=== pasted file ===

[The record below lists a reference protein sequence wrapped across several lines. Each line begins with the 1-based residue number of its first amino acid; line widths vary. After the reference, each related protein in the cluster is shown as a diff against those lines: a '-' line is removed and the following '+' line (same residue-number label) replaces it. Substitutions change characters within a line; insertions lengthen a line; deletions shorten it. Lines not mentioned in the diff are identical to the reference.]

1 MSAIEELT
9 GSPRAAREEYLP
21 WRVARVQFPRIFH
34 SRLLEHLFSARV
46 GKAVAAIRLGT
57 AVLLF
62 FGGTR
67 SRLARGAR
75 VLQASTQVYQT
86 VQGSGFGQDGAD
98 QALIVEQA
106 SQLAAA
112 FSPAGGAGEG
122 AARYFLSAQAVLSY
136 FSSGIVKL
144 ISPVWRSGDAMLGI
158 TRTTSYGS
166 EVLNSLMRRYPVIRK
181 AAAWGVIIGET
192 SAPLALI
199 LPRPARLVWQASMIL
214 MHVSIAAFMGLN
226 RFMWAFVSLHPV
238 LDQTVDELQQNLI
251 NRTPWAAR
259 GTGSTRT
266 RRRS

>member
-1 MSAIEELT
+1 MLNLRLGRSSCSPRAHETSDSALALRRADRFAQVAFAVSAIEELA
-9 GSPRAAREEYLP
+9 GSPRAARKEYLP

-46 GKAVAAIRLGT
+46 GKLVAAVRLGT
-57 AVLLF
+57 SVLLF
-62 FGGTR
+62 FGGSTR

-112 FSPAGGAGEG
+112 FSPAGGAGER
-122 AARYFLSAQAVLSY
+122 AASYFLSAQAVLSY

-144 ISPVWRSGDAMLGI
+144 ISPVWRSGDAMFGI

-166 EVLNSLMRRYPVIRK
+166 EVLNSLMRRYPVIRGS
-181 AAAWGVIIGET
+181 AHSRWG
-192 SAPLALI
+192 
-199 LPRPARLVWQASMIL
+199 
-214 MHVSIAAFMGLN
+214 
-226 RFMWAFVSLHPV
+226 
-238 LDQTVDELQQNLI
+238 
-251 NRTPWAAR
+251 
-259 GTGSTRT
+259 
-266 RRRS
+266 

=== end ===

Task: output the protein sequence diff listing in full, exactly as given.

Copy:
[The record below lists a reference protein sequence wrapped across several lines. Each line begins with the 1-based residue number of its first amino acid; line widths vary. After the reference, each related protein in the cluster is shown as a diff against those lines: a '-' line is removed and the following '+' line (same residue-number label) replaces it. Substitutions change characters within a line; insertions lengthen a line; deletions shorten it. Lines not mentioned in the diff are identical to the reference.]

1 MSAIEELT
9 GSPRAAREEYLP
21 WRVARVQFPRIFH
34 SRLLEHLFSARV
46 GKAVAAIRLGT
57 AVLLF
62 FGGTR
67 SRLARGAR
75 VLQASTQVYQT
86 VQGSGFGQDGAD
98 QALIVEQA
106 SQLAAA
112 FSPAGGAGEG
122 AARYFLSAQAVLSY
136 FSSGIVKL
144 ISPVWRSGDAMLGI
158 TRTTSYGS
166 EVLNSLMRRYPVIRK
181 AAAWGVIIGET
192 SAPLALI
199 LPRPARLVWQASMIL
214 MHVSIAAFMGLN
226 RFMWAFVSLHPV
238 LDQTVDELQQNLI
251 NRTPWAAR
259 GTGSTRT
266 RRRS

>member
-1 MSAIEELT
+1 MLNLRLGRSSCSPRAHETSDSALALRRADRFAQVAFAVSAIEELA
-9 GSPRAAREEYLP
+9 GSPRAARKEYLP

-46 GKAVAAIRLGT
+46 GKLVAAVRLGT
-57 AVLLF
+57 SVLLF
-62 FGGTR
+62 FGGSTR

-112 FSPAGGAGEG
+112 FSPAGGAGER
-122 AARYFLSAQAVLSY
+122 AASYFLSAQAVLSY

-144 ISPVWRSGDAMLGI
+144 ISPVWRSGDAMFGI

-166 EVLNSLMRRYPVIRK
+166 EVLNSLMRRYPVIRGS
-181 AAAWGVIIGET
+181 AHSRWG
-192 SAPLALI
+192 
-199 LPRPARLVWQASMIL
+199 
-214 MHVSIAAFMGLN
+214 
-226 RFMWAFVSLHPV
+226 
-238 LDQTVDELQQNLI
+238 
-251 NRTPWAAR
+251 
-259 GTGSTRT
+259 
-266 RRRS
+266 